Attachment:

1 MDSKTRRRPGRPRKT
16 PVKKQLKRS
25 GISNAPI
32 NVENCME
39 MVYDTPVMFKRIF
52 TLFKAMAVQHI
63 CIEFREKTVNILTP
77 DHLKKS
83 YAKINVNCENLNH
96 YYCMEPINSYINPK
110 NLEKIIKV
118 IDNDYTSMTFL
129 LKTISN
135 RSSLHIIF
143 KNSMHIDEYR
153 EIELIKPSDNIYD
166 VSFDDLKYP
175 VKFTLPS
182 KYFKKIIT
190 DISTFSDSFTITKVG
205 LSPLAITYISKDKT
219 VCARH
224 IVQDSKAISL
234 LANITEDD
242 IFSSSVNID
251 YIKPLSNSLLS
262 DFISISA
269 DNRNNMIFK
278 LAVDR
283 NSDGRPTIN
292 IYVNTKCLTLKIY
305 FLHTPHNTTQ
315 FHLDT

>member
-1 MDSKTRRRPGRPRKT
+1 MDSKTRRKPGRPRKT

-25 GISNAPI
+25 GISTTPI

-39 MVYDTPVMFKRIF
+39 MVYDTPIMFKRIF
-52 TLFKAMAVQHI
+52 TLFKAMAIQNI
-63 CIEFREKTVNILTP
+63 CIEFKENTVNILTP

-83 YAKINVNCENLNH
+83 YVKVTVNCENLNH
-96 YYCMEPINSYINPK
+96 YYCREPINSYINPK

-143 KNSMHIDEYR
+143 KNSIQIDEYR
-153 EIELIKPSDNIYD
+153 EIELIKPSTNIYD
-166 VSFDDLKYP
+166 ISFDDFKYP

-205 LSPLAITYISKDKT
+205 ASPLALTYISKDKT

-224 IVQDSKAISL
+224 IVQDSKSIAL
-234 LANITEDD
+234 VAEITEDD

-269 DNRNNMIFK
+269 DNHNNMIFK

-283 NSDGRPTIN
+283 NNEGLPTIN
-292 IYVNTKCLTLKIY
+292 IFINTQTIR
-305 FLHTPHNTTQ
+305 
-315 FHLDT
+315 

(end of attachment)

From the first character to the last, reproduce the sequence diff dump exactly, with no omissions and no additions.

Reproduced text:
1 MDSKTRRRPGRPRKT
16 PVKKQLKRS
25 GISNAPI
32 NVENCME
39 MVYDTPVMFKRIF
52 TLFKAMAVQHI
63 CIEFREKTVNILTP
77 DHLKKS
83 YAKINVNCENLNH
96 YYCMEPINSYINPK
110 NLEKIIKV
118 IDNDYTSMTFL
129 LKTISN
135 RSSLHIIF
143 KNSMHIDEYR
153 EIELIKPSDNIYD
166 VSFDDLKYP
175 VKFTLPS
182 KYFKKIIT
190 DISTFSDSFTITKVG
205 LSPLAITYISKDKT
219 VCARH
224 IVQDSKAISL
234 LANITEDD
242 IFSSSVNID
251 YIKPLSNSLLS
262 DFISISA
269 DNRNNMIFK
278 LAVDR
283 NSDGRPTIN
292 IYVNTKCLTLKIY
305 FLHTPHNTTQ
315 FHLDT

>member
-1 MDSKTRRRPGRPRKT
+1 MDSKTRRKPGRPRKT

-25 GISNAPI
+25 GISTTPI

-39 MVYDTPVMFKRIF
+39 MVYDTPIMFKRIF
-52 TLFKAMAVQHI
+52 TLFKAMAIQNI
-63 CIEFREKTVNILTP
+63 CIEFKENTVNILTP

-83 YAKINVNCENLNH
+83 YVKVTVNCENLNH
-96 YYCMEPINSYINPK
+96 YYCREPINSYINPK

-143 KNSMHIDEYR
+143 KNSIQIDEYR
-153 EIELIKPSDNIYD
+153 EIELIKPSTNIYD
-166 VSFDDLKYP
+166 ISFDDFKYP

-205 LSPLAITYISKDKT
+205 ASPLALTYISKDKT

-224 IVQDSKAISL
+224 IVQDSKSIAL
-234 LANITEDD
+234 VAEITEDD

-269 DNRNNMIFK
+269 DNHNNMIFK

-283 NSDGRPTIN
+283 NNEGLPTIN
-292 IYVNTKCLTLKIY
+292 IFINTQTIR
-305 FLHTPHNTTQ
+305 
-315 FHLDT
+315 